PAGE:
Publications by authors named "Alan D"

17 Publications

  • Page 1 of 1

Noncanonical open reading frames encode functional proteins essential for cancer cell survival.

Nat Biotechnol 2021 Jun 28;39(6):697-704. Epub 2021 Jan 28.

Broad Institute of Harvard and MIT, Cambridge, MA, USA.

Although genomic analyses predict many noncanonical open reading frames (ORFs) in the human genome, it is unclear whether they encode biologically active proteins. Here we experimentally interrogated 553 candidates selected from noncanonical ORF datasets. Of these, 57 induced viability defects when knocked out in human cancer cell lines. Following ectopic expression, 257 showed evidence of protein expression and 401 induced gene expression changes. Clustered regularly interspaced short palindromic repeat (CRISPR) tiling and start codon mutagenesis indicated that their biological effects required translation as opposed to RNA-mediated effects. We found that one of these ORFs, G029442-renamed glycine-rich extracellular protein-1 (GREP1)-encodes a secreted protein highly expressed in breast cancer, and its knockout in 263 cancer cell lines showed preferential essentiality in breast cancer-derived lines. The secretome of GREP1-expressing cells has an increased abundance of the oncogenic cytokine GDF15, and GDF15 supplementation mitigated the growth-inhibitory effect of GREP1 knockout. Our experiments suggest that noncanonical ORFs can express biologically active proteins that are potential therapeutic targets.
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http://dx.doi.org/10.1038/s41587-020-00806-2DOI Listing
http://www.ncbi.nlm.nih.gov/pmc/articles/PMC8195866PMC
June 2021

Predictors of long-term survival in patients treated with targeted temperature management after cardiac arrest.

Arch Med Sci 2020 18;16(5):1250-1253. Epub 2019 Feb 18.

2 Medical School, Charles University, Motol University Hospital, Prague, Czech Republic.

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http://dx.doi.org/10.5114/aoms.2019.81397DOI Listing
http://www.ncbi.nlm.nih.gov/pmc/articles/PMC7444699PMC
February 2019

Effects of menaquinone-7 supplementation in patients with aortic valve calcification: study protocol for a randomised controlled trial.

BMJ Open 2018 08 23;8(8):e022019. Epub 2018 Aug 23.

Centre for Individualized Medicine in Arterial Diseases, Odense Universitetshospital, Odense, Denmark.

Introduction: Aortic stenosis is a common heart valve disease, and due to the growing elderly population, the prevalence is increasing. The disease is progressive with increasing calcification of the valve cusps. A few attempts with medical preventive treatment have failed; thus, presently, the only effective treatment of aortic stenosis is surgery. This study will examine the effect of menaquinone-7 (MK-7) supplementation on progression of aortic valve calcification (AVC). We hypothesise that MK-7 supplementation will slow down the calcification process.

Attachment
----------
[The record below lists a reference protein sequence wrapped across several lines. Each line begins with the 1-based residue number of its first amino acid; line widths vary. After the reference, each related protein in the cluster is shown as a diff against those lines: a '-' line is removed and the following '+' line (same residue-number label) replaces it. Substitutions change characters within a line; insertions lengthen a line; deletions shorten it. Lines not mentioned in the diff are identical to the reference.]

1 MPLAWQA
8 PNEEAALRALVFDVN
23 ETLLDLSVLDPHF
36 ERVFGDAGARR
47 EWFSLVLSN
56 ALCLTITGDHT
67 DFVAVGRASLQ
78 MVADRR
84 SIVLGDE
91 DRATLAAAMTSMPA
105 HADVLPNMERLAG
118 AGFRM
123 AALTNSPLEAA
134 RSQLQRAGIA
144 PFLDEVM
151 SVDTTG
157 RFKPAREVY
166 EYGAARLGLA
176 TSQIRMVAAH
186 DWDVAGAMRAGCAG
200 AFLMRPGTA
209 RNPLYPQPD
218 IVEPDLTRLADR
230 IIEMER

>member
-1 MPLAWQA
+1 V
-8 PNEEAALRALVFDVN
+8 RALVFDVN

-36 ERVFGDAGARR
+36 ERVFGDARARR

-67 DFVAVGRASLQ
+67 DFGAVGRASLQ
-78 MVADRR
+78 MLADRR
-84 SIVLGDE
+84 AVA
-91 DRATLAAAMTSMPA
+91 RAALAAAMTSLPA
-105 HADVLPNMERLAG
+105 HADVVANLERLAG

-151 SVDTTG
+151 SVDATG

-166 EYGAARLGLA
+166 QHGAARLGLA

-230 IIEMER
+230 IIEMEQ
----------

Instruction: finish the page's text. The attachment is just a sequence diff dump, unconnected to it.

Methods And Analysis: In this multicenter and double-blinded, placebo-controlled study, 400 men aged 65-74 years with substantial AVC are randomised (1:1) to treatment with MK-7 (720 µg/day) supplemented by the recommended daily dose of vitamin D (25 µg/day) or placebo treatment (no active treatment) for 2 years. Exclusion criteria are treatment with vitamin K antagonist or coagulation disorders. To evaluate AVC score, a non-contrast CT scan is performed at baseline and repeated after 12 and 24 months of follow-up. Primary outcome is difference in AVC score from baseline to follow-up at 2 years. Intention-to-treat principle is used for all analyses.

Ethics And Dissemination: There are no reported adverse effects associated with the use of MK-7. The protocol is approved by the Regional Scientific Ethical Committee for Southern Denmark (S-20170059) and the Data Protection Agency (17/19010). It is conducted in accordance with the Declaration of Helsinki. Positive as well as negative findings will be reported.

Trial Registration Number: NCT03243890.
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http://dx.doi.org/10.1136/bmjopen-2018-022019DOI Listing
http://www.ncbi.nlm.nih.gov/pmc/articles/PMC6112404PMC
August 2018

History and current use of mild therapeutic hypothermia after cardiac arrest.

Arch Med Sci 2016 Oct 25;12(5):1135-1141. Epub 2016 Aug 25.

Department of Cardiology, 2 Medical School, Charles University, University Hospital Motol, Prague, Czech Republic.

In spite of many years of development and implementation of pre-hospital advanced life support programmes, the survival rate of out-of-hospital cardiac arrest (OHCA) used to be very poor. Neurologic injury from cerebral hypoxia is the most common cause of death in patients with OHCA. In the past two decades, post-resuscitation care has developed many new concepts aimed at improving the neurological outcome and survival rate of patients after cardiac arrest. Systematic post-cardiac arrest care after the return of spontaneous circulation, including induced mild therapeutic hypothermia (TH) in selected patients, is aimed at significantly improving rates of long-term neurologically intact survival. This review summarises the history and current knowledge in the field of mild TH after OHCA.
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http://dx.doi.org/10.5114/aoms.2016.61917DOI Listing
http://www.ncbi.nlm.nih.gov/pmc/articles/PMC5016592PMC
October 2016